Switching to IEMs, and I started with one of my current “regulars” for personal listening – the 64 Audio U10 (18 ohm, 115 dB/mW sensitivity). The BTR3 handled the U10 easily for power, and its low output impedance was great with this multi-driver IEM which can be sensitive to higher impedances (which will change frequency). Next was the HifiMan RE2000 (60 ohm and 103 dB/mW). This was definitely harder to drive, but again no issues for the BTR3, and side by side switching with the AM3A and X7ii revealed no audible deficiencies with power.
The last test was with the notoriously harder to drive MEE P1 (50 ohm 96 dB/mW), and this required more volume but again confirmed the BTR3’s versatility. Again, the pairing was very good and the additional volume demands well within the BTR3’s power band. For purely portable use – the BTR3 is a great solution.
I’m going to preface this section with a little critique I received a while ago, and my answer to it – so that you can understand why I don’t comment on some things, and why I do comment on others. I was told my review on another amp was poor because I didn’t include sections on bass, mid-range, treble, sound-stage, imaging etc – yet referred to an amp as warm, full, or lean.
Now I can understand the reference to warm / full / lean – as they are very subjective terms, and whilst I’d like to avoid their use, they are invaluable to convey true meaning. Comparing my NFB-12 to the Aune X1S for example – the Audio-gd does sound richer and warmer. It’s the nature of the DAC which is used.
But I choose not to comment on bass, mids, treble, and most definitely not sound-stage – simply because when we are talking about a DAC/amp – IMO they shouldn’t be discussed. A DACs job is to decode the signal in as linear fashion as possible, and the amp’s job is to amplify the signal with as low distortion as possible. Basically you should be aiming to output as linear signal as possible. If the device is doing its job properly, there is no effect on bass, mids, or treble – except if hardware boost is concerned. And IME an amp does not affect sound-stage (unless there is DSP or cross-feed in play) – that is solely the realm of the transducers and the actual recording.
So we have that out of the way how does the BTR3 perform sonically?
I listened and compared it to the E17K (one of the most linear devices I own). Both were volume matched and had my iPhone SE as source. For headphones – I used the HD630VB. In subjective comparison, the BTR3 is subtly different with the E17K having a slightly more vibrant but neutral signature vs the BTR3’s slightly warmer and mellower tonality. The difference is noticeable, but its not night and day (they are pretty close).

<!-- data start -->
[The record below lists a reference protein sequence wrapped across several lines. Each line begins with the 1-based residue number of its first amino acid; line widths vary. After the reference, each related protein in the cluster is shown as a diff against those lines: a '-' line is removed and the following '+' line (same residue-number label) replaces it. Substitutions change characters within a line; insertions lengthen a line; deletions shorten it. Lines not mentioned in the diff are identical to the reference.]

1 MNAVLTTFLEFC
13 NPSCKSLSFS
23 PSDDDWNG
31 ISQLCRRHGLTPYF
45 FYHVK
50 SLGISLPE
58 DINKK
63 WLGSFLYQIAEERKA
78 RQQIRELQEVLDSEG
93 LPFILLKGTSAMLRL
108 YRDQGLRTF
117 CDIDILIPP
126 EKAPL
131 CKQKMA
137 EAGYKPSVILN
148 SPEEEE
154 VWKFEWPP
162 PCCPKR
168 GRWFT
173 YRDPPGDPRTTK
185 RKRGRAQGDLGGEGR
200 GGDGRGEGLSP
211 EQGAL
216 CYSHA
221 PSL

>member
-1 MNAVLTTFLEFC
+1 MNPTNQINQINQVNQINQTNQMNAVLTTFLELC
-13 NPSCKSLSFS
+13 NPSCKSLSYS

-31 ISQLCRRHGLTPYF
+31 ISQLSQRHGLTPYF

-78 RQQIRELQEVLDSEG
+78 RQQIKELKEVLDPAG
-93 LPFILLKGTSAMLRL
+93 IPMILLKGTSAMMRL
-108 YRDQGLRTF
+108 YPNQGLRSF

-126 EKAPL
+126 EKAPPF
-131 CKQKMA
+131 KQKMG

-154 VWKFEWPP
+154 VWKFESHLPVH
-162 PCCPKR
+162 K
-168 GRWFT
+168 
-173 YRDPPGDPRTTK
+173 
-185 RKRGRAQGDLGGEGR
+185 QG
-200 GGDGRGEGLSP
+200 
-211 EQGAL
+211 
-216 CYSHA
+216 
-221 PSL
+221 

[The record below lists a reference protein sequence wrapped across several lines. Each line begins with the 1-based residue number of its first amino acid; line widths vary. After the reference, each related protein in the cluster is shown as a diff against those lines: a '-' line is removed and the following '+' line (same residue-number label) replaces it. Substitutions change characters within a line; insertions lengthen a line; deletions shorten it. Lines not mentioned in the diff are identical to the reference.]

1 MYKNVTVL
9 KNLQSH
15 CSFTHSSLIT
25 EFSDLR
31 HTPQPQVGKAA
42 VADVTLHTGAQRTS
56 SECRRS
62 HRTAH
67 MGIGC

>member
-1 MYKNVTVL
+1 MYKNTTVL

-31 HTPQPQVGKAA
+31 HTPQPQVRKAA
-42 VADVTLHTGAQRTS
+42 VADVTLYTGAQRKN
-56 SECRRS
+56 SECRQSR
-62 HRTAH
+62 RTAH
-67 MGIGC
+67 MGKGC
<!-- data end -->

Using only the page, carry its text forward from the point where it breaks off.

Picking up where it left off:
While there is a slight hint of pleasing warmth to the overall tonality, there is no loss of detail or transparency. It has a way of sounding slightly rich and full without tipping toward a very noticeably warmer tone like the X5iii. It does also have a pretty clean background which for me creates a decent sense or perception of space. Its also a perfect with the HD630VB to add extra bass warmth at the turn of a dial (on the headphones).
Quick Note On Formats
The BTR3 this time supports a lot more formats that the original BTR1. I’m always interested in the debate between formats and was pretty interested in hearing if there was a noticeable difference for myself. I tried AAC from my iPhone, and SBC, aptX, aptX HD and LDAC with the M7. Once I’d volume matched, I couldn’t really tell a difference – with any of them. Even the oft-maligned SBC was pretty transparent. A little research confirmed for me that SBC is basically the equivalent of 320 kbps MP3 – which most of us will recognise as audibly transparent for most music. When you consider most of the listening will also be mobile – then you can see why I have no issues with any of the formats. Even in a quiet setting, I couldn’t tell the difference between SBC and aptX HD. All I can do is relate my own experience – the BTR3 sounds pretty darn good with all of the included codecs.
This is a difficult one to make comparisons with because I really don’t have a lot of similar devices. So for this one (like the original BTR1), I’ll make the assumption that I’m looking for an iPhone device to pair with, and that I’m on a pretty limited budget. The only thing necessary is to be able to bypass the iPhone’s headphone-out. For the comparisons, I’ve used the BTR1, the K1 and also the Kozoy Takt Pro (much higher price point).
FiiO BTR3 vs FiiO BTR1
USD 70 vs USD 45
Both are extremely well built from quality metal materials but the BTR3 seems better finished with a more seamless build. The BTR1 uses the older micro-USB socket where the BTR3 uses the newer USB-C.
Both are somewhat minimal but comparable. Charge cable and lanyard – not much more required really.
Both are Bluetooth devices, and both have controls on the device. BTR1 does have the added DSP, but unless you’re invested in this type of tech, it can degrade the sound rather than enhance it in some cases. The BTR3 has independent volume control which works wonderfully with an iPhone. The BTR3 also can be used as a stand-alone DAC, and performs very well in this regard. The BTR1 (V1) does not have this capability. Both have the ability to be used as head-sets (microphones included in the unit).
The BTR1 is limited to aptX, SBC and AAC. The BTR3 supports LHDC, LDAC, aptXHD, aptX Low Latency, aptX, SBC and AAC.
The BTR1 supports 8 hours continuous use with a 2 hour recharge. The BTR3 extends this to 11 hours use and only a 1.5 hour recharge.
The BTR3 is definitely a step ahead with much longer range, and also better stability overall.
Sound Quality Overall
There seems to be very little (if any) overall sound difference. Both deliver crystal clear audio with a slight touch of warmth as far as tonality goes. Noise floor on the BTR3 is a little lower, so those with sensitive IEMs may find a positive difference with the BTR3 over the BTR1.